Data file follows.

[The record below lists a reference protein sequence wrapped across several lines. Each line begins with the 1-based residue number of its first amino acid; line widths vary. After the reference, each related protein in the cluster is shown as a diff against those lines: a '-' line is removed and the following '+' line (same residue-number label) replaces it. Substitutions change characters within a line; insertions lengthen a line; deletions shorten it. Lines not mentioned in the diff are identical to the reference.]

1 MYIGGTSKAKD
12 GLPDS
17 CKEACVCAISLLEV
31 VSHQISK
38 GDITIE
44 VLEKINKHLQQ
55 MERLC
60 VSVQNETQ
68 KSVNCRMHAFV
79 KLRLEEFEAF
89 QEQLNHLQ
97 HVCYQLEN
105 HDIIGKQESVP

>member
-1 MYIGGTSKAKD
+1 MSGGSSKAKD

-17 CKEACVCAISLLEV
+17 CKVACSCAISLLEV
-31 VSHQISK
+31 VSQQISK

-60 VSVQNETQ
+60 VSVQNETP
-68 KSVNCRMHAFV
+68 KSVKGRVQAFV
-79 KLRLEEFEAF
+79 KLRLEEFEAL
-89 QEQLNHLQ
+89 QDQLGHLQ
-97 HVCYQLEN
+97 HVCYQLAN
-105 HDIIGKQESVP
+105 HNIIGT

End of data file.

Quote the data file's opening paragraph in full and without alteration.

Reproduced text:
[The record below lists a reference protein sequence wrapped across several lines. Each line begins with the 1-based residue number of its first amino acid; line widths vary. After the reference, each related protein in the cluster is shown as a diff against those lines: a '-' line is removed and the following '+' line (same residue-number label) replaces it. Substitutions change characters within a line; insertions lengthen a line; deletions shorten it. Lines not mentioned in the diff are identical to the reference.]